An interesting (to me) lab conversation

We are in the process of upgrading a file server we have which we use to store DMP files. We’ve had this machine for about 6 years now and it was starting to get full and remain full. As a file server we were only really interested in storage capacity when we bought it so it had only a single core Pentium 4 but plenty of extra hard drive bays. Over time, we had maximized its capacity and we noticed that the machine was running slowly by today’s standards. So we ordered a new blade server and needed to go to the lab to get it all set up.

While we were in the lab, one of the lab workers was there to help out with naming the new machine. As we were waiting for our changes to propagate, we looked at one of the desktop machines that we in the lab. It had a Windows 95 sticker on it. That’s a pretty old machine to still be in use. There was also a machine that had a Pentium 2 sticker on it and a few others that looked to be that old as well.

The lab guy wanted to virtualize all these machines for several reasons. He wanted to save electricity (I’m all for that), space in the lab (again, I’m on his side) and he mentioned that the virtual machines would run faster than the old hardware (I want to see numbers on this first :)).

But overall I disagreed with him. My point of view was to leave the machines as is since they are not broken and are working just fine. Moving them to VMs would take time, energy and have the potential to break. At that point, not only would I not be better off, I would now have to devote even more time to rebuild whatever was broken in the process. To me, it is easier to just leave them working as is. If they break or otherwise need to be replaced due to hardware failure, then I would easily be convinced to move them to a virtual machine.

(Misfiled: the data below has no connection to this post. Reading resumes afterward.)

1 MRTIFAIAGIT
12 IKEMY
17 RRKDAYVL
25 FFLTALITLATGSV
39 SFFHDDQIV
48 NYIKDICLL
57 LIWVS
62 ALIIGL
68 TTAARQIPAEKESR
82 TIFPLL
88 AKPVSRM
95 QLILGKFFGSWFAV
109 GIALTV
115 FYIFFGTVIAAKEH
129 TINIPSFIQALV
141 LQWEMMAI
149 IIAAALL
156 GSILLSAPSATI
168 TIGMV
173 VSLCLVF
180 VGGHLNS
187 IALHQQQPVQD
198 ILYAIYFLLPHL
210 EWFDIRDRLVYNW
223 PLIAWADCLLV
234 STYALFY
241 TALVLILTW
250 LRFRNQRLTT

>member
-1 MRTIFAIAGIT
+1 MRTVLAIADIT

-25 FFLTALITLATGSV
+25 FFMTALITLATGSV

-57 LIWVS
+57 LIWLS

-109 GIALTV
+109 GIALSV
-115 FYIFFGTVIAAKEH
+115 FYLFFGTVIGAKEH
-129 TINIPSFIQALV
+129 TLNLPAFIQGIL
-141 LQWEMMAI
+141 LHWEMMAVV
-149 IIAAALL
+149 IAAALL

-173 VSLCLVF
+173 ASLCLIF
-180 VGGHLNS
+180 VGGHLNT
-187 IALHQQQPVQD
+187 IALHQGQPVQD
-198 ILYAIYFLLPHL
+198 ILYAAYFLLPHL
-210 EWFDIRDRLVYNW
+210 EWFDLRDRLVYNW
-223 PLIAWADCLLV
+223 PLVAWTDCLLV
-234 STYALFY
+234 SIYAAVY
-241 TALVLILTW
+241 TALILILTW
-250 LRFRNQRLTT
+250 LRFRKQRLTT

It is kind of interesting to me to see these two different points of view. Both are solid and valid viewpoints from two different engineers looking at the same problem from two different vantage points.

And as it was, no one had time to convert the machines, so we left them as is.

Questions, comments, concerns and criticisms always welcome,

Comments (4)

  1. Josh Smith says:

    A classic case of "just because it -can- be done doesn't mean it -should- be done."

    Or "if it ain't broke don't fix it." 😛

  2. John says:

    That's a big 10-4 good buddy.  

  3. Paul Cavanagh says:

    Why not leave the old h/w as is, but snapshot them so the lab engineer CAN prove the snapshots can run in the virtualised environment, then you have a fallback for when he old h/w fails….and they can prove to you that the vm will run faster….. or maybe not

  4. John says:

    Well, snapshotting the existing machine would take a good bit of time since I would need to find some old archiving software and then find time to run the utility.  I just don't have the time to spend right now.

    Now, if (and when) the machine fails, we can go through all this to get it restored.  But until then, I don't want to spend the time trying to fix something that is currently working.

    Make sense?  It's not rocket science, and most tech geeks I know ALWAYS want to fiddle with (improve) whatever is at hand, and that is a good thing.  But I would rather spend the time improving OneNote than moving machines around in a lab at this point in time.